Parents cannot deny one another child custody during a divorce, but courts have the power to do so. Judges typically aim to preserve the parent-child relationship on both sides, but this is not always possible. If parents cannot get along at all, courts seldom make joint custody orders, and one parent gets primary custody while the other gets visitation rights.
Physical vs. Legal Custody
There is an important difference between physical and legal custody. The latter has little to do with where a child lives after divorce; rather, it concerns whether a particular parent has the right to make certain decisions on a child’s behalf. The courts prefer parents to share decision-making rights if possible, resulting in joint legal custody. Physical custody is a reference to a child’s living arrangements after a divorce, and courts are reluctant to order it because it creates instability in a child’s life.
The Child’s Interests
When the court decides physical or legal custody, a judge’s decision focuses on the child’s interests. However, the judge must consider a variety of factors in each case. For instance, the primary caregiver is more likely to win primary physical custody, as is the parent who is more likely to encourage the child to have a relationship with the other parent. Judges can consider some factors more heavily than others, and the parent who comes out ahead usually receives physical custody.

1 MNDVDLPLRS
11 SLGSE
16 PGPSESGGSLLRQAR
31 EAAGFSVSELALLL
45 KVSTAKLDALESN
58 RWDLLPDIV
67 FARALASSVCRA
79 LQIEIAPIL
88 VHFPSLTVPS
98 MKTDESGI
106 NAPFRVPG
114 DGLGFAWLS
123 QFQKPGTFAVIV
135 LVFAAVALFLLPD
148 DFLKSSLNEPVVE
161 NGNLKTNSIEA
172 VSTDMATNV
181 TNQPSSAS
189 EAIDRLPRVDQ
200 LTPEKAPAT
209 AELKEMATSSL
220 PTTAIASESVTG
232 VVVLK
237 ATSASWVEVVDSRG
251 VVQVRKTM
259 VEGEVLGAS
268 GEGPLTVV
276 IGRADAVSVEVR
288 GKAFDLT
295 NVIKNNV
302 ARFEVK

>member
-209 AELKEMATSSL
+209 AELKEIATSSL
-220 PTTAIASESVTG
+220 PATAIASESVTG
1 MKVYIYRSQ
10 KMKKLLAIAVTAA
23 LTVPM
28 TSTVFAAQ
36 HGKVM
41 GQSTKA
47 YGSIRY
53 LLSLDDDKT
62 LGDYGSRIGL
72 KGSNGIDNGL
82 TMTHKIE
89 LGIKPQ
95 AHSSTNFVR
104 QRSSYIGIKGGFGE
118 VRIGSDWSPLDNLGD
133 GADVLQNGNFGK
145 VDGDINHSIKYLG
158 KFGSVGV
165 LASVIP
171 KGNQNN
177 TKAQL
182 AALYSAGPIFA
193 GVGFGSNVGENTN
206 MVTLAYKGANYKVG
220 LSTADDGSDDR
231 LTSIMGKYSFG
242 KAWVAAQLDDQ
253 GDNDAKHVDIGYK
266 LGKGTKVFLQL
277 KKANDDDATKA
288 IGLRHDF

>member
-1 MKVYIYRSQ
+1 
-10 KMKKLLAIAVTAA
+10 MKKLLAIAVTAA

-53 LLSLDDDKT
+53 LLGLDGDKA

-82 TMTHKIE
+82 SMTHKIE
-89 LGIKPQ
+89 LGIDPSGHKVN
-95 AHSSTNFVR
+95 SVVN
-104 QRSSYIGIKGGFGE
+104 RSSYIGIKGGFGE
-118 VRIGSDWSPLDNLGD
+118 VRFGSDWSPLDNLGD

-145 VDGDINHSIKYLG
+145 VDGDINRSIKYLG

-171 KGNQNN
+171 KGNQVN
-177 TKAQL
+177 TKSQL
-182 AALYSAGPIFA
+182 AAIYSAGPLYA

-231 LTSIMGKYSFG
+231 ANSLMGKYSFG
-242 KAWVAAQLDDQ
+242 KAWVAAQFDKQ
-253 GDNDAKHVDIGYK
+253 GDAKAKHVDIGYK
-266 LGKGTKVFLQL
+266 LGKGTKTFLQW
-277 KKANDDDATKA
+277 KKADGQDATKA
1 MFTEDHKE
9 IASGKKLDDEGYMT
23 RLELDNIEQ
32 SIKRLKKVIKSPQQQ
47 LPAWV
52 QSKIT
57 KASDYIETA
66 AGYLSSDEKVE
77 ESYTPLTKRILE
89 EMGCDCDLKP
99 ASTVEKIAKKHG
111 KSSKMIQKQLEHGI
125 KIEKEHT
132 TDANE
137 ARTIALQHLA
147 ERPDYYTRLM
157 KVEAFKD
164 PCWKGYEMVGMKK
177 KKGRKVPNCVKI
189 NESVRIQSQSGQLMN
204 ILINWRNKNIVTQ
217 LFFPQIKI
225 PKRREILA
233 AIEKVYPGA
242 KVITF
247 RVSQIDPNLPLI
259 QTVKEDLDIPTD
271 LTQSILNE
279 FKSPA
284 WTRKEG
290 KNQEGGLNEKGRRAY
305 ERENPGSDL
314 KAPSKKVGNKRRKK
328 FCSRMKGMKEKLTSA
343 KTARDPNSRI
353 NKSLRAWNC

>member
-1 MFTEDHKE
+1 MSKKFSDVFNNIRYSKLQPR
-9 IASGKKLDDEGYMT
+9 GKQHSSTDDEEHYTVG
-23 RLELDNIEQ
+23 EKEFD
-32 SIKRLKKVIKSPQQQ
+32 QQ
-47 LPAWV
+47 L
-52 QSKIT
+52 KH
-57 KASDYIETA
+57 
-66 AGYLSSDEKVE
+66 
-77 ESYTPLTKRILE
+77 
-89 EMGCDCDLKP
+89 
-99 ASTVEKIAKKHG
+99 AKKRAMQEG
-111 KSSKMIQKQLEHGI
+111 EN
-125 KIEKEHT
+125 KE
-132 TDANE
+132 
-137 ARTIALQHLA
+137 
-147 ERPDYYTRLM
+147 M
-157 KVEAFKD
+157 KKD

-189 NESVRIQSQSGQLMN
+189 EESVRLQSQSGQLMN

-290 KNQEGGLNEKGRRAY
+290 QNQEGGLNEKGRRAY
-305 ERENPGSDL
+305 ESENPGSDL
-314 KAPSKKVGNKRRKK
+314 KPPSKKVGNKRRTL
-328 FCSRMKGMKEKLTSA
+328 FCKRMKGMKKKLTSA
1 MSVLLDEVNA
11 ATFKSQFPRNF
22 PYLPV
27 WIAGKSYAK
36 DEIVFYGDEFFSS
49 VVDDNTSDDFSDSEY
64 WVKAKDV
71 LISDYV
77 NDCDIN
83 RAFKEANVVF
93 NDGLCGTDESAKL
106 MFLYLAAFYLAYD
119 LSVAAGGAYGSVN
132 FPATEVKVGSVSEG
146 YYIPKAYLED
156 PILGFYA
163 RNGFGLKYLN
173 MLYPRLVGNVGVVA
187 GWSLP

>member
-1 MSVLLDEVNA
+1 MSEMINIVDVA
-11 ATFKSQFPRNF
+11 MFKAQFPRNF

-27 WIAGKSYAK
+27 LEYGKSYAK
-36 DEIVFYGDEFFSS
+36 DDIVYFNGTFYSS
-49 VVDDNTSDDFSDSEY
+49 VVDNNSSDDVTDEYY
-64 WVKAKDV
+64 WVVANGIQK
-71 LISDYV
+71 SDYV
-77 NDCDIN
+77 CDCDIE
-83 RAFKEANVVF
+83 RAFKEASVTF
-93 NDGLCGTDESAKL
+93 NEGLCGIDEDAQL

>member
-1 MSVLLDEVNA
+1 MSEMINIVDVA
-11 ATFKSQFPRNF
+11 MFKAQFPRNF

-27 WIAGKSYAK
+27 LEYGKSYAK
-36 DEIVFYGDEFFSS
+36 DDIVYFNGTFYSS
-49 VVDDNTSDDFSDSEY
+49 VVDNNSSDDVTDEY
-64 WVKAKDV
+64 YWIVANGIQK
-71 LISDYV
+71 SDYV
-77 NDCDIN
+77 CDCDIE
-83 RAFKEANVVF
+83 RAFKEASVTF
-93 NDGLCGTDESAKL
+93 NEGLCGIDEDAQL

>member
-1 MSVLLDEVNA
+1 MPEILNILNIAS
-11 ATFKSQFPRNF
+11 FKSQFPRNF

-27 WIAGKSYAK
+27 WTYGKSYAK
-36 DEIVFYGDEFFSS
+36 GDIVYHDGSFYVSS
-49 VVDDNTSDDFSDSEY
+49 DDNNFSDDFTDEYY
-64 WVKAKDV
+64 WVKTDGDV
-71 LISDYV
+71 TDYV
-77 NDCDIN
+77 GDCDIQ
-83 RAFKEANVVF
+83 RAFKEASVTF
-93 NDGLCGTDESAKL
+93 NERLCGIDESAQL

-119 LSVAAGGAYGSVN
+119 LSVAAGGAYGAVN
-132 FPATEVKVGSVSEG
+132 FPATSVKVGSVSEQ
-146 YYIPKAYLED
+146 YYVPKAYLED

The Child’s Wishes
Family law in Winnebago County, IL considers the child’s wishes when making custody determinations, but it is not a controlling factor. However, if parents are even as far as other factors are concerned, the child’s preferences may help the judge make a decision.
Factors Blocking Physical Custody
Some issues can make visitation and custody detrimental to a child, and these factors can take precedence over other factors. For instance, if a parent has a domestic violence conviction, they may lose custody. Alcohol and drug addiction can be a factor, as can attempted or threatened kidnappings. While public policies hold that both parents should have a relationship with the child, family law in Winnebago County, IL may mandate that visitations be supervised in some instances. Consult the law office of Crosby & Associates for more details or to schedule a consultation.
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